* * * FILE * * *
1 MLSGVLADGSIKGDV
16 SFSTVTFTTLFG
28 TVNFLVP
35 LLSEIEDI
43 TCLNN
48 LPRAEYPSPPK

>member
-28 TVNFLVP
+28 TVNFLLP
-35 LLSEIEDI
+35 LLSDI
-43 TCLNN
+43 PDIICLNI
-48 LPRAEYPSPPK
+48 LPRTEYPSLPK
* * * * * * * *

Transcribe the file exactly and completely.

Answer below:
1 MLSGVLADGSIKGDV
16 SFSTVTFTTLFG
28 TVNFLVP
35 LLSEIEDI
43 TCLNN
48 LPRAEYPSPPK

>member
-28 TVNFLVP
+28 TVNFLLP
-35 LLSEIEDI
+35 LLSDI
-43 TCLNN
+43 PDIICLNI
-48 LPRAEYPSPPK
+48 LPRTEYPSLPK